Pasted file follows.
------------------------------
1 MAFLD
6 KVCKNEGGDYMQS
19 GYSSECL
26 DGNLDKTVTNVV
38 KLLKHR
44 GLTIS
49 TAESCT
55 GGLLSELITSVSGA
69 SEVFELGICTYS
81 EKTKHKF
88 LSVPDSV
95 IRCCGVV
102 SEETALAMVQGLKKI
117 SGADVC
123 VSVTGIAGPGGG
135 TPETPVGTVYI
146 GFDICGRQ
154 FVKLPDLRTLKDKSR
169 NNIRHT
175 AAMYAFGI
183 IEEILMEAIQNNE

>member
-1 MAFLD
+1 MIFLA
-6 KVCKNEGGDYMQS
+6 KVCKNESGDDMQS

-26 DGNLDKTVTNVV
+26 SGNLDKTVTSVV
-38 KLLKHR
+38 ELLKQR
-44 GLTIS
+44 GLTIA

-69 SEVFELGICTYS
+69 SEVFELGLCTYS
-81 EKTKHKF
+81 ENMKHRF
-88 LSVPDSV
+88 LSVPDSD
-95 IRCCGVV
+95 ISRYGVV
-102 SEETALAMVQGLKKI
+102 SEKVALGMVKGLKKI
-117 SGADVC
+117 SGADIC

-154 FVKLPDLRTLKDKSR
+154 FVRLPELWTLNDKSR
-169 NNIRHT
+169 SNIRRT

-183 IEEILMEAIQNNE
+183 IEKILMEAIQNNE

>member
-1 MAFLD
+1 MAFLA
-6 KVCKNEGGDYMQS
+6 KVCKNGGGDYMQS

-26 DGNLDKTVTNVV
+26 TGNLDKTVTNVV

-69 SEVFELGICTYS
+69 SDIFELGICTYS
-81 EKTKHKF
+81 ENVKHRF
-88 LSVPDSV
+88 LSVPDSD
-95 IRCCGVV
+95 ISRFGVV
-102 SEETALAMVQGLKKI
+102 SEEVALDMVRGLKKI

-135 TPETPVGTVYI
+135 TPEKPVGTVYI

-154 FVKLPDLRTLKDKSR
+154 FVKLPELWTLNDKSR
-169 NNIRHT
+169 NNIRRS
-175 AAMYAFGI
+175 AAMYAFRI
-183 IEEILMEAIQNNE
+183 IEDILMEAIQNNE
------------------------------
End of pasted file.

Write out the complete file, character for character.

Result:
1 MAFLD
6 KVCKNEGGDYMQS
19 GYSSECL
26 DGNLDKTVTNVV
38 KLLKHR
44 GLTIS
49 TAESCT
55 GGLLSELITSVSGA
69 SEVFELGICTYS
81 EKTKHKF
88 LSVPDSV
95 IRCCGVV
102 SEETALAMVQGLKKI
117 SGADVC
123 VSVTGIAGPGGG
135 TPETPVGTVYI
146 GFDICGRQ
154 FVKLPDLRTLKDKSR
169 NNIRHT
175 AAMYAFGI
183 IEEILMEAIQNNE

>member
-1 MAFLD
+1 MIFLA
-6 KVCKNEGGDYMQS
+6 KVCKNESGDDMQS

-26 DGNLDKTVTNVV
+26 SGNLDKTVTSVV
-38 KLLKHR
+38 ELLKQR
-44 GLTIS
+44 GLTIA

-69 SEVFELGICTYS
+69 SEVFELGLCTYS
-81 EKTKHKF
+81 ENMKHRF
-88 LSVPDSV
+88 LSVPDSD
-95 IRCCGVV
+95 ISRYGVV
-102 SEETALAMVQGLKKI
+102 SEKVALGMVKGLKKI
-117 SGADVC
+117 SGADIC

-154 FVKLPDLRTLKDKSR
+154 FVRLPELWTLNDKSR
-169 NNIRHT
+169 SNIRRT

-183 IEEILMEAIQNNE
+183 IEKILMEAIQNNE

>member
-1 MAFLD
+1 MAFLA
-6 KVCKNEGGDYMQS
+6 KVCKNGGGDYMQS

-26 DGNLDKTVTNVV
+26 TGNLDKTVTNVV

-69 SEVFELGICTYS
+69 SDIFELGICTYS
-81 EKTKHKF
+81 ENVKHRF
-88 LSVPDSV
+88 LSVPDSD
-95 IRCCGVV
+95 ISRFGVV
-102 SEETALAMVQGLKKI
+102 SEEVALDMVRGLKKI

-135 TPETPVGTVYI
+135 TPEKPVGTVYI

-154 FVKLPDLRTLKDKSR
+154 FVKLPELWTLNDKSR
-169 NNIRHT
+169 NNIRRS
-175 AAMYAFGI
+175 AAMYAFRI
-183 IEEILMEAIQNNE
+183 IEDILMEAIQNNE